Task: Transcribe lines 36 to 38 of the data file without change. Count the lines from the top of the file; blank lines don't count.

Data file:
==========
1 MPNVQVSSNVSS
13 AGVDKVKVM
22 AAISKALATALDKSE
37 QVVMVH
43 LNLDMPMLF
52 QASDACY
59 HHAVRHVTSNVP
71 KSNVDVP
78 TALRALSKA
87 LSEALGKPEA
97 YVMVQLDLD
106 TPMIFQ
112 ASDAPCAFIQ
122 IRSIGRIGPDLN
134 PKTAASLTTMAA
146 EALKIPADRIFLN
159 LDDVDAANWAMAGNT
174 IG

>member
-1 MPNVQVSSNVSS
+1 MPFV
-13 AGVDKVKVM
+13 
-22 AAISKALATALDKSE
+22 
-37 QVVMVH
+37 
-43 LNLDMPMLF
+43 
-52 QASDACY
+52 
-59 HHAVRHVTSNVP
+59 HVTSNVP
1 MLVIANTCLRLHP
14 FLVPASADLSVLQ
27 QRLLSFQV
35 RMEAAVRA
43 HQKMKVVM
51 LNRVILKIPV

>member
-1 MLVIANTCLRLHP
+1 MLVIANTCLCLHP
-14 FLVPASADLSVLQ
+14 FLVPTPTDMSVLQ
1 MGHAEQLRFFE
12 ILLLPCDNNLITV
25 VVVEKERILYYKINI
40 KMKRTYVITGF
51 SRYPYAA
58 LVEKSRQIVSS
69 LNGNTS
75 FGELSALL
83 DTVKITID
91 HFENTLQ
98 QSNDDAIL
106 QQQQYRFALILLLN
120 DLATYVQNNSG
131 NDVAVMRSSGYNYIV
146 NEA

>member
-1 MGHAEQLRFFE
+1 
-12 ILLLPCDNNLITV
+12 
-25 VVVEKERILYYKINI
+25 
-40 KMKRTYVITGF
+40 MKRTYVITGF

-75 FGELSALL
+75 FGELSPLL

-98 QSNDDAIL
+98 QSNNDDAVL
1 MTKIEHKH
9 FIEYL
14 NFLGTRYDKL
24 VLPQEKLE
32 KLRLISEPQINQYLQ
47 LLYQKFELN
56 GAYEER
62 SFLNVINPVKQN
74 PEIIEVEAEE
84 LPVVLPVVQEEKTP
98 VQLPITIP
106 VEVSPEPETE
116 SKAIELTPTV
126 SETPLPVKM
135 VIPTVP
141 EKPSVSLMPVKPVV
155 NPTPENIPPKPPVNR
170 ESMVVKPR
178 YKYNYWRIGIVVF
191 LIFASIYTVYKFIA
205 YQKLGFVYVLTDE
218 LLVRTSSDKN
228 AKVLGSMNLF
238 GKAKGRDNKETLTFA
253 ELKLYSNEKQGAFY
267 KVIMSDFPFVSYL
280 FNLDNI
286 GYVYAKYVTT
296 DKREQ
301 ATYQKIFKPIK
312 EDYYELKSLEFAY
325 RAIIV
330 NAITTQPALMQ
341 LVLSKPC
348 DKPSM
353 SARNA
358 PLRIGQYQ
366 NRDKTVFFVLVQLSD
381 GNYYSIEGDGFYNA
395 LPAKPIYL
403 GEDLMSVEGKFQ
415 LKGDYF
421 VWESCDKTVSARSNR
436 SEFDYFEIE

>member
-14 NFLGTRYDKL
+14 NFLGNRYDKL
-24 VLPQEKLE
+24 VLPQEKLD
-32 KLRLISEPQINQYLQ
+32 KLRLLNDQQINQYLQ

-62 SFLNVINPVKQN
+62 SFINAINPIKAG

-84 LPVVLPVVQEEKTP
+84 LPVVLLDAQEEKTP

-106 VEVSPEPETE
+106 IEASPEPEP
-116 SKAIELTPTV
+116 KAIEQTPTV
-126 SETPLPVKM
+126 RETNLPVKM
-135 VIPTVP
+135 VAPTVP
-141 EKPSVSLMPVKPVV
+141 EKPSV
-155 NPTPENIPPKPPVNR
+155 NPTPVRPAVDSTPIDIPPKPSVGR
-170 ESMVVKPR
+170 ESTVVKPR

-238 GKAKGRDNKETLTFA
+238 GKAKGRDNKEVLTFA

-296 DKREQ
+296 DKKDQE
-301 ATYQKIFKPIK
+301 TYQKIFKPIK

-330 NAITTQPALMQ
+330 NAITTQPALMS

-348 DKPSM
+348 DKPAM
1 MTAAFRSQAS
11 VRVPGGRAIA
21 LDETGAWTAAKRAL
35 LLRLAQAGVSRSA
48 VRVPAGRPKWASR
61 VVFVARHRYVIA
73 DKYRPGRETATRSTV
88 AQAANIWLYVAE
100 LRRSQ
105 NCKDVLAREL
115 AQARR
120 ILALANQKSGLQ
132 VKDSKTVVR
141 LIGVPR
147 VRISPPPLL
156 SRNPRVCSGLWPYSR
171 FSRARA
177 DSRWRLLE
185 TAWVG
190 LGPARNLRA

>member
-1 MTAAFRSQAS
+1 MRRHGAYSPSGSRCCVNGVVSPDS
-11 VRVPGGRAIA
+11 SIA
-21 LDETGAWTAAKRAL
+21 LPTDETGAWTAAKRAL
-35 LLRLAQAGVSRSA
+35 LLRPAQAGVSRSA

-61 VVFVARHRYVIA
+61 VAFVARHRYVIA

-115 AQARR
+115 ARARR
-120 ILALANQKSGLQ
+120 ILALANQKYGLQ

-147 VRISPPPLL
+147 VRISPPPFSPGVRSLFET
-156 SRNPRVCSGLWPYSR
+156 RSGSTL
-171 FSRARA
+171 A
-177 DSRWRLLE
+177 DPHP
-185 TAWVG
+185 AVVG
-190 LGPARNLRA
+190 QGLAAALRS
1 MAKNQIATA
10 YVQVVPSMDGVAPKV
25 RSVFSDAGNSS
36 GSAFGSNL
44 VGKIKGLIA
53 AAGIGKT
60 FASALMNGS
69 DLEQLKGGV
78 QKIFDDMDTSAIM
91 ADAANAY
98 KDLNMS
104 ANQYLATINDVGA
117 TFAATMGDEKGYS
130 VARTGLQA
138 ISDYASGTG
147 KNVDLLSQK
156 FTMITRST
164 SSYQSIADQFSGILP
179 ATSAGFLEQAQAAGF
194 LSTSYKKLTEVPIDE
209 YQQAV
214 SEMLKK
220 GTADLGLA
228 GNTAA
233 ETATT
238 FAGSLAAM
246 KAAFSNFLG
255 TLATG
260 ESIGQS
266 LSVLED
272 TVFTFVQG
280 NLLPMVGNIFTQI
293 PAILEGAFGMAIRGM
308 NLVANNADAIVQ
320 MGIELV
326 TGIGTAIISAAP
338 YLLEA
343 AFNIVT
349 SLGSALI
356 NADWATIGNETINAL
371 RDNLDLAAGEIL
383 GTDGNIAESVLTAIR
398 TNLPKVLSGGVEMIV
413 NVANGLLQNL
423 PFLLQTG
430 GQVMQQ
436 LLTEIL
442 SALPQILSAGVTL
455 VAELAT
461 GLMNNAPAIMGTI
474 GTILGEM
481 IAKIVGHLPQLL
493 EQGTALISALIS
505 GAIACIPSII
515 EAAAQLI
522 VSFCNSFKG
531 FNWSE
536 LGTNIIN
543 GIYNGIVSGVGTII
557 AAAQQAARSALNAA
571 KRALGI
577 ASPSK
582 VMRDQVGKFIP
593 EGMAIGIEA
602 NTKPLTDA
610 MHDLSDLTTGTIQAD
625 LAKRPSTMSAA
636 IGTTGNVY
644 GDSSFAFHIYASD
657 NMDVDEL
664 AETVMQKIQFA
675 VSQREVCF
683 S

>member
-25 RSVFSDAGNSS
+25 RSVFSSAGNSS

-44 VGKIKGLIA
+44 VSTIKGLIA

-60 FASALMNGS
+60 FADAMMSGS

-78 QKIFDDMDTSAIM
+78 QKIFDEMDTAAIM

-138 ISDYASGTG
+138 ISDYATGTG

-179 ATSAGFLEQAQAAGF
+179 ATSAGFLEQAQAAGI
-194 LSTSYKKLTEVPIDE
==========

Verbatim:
27 QRLLSFQV
35 RMEAAVRA
43 HQKMKVVM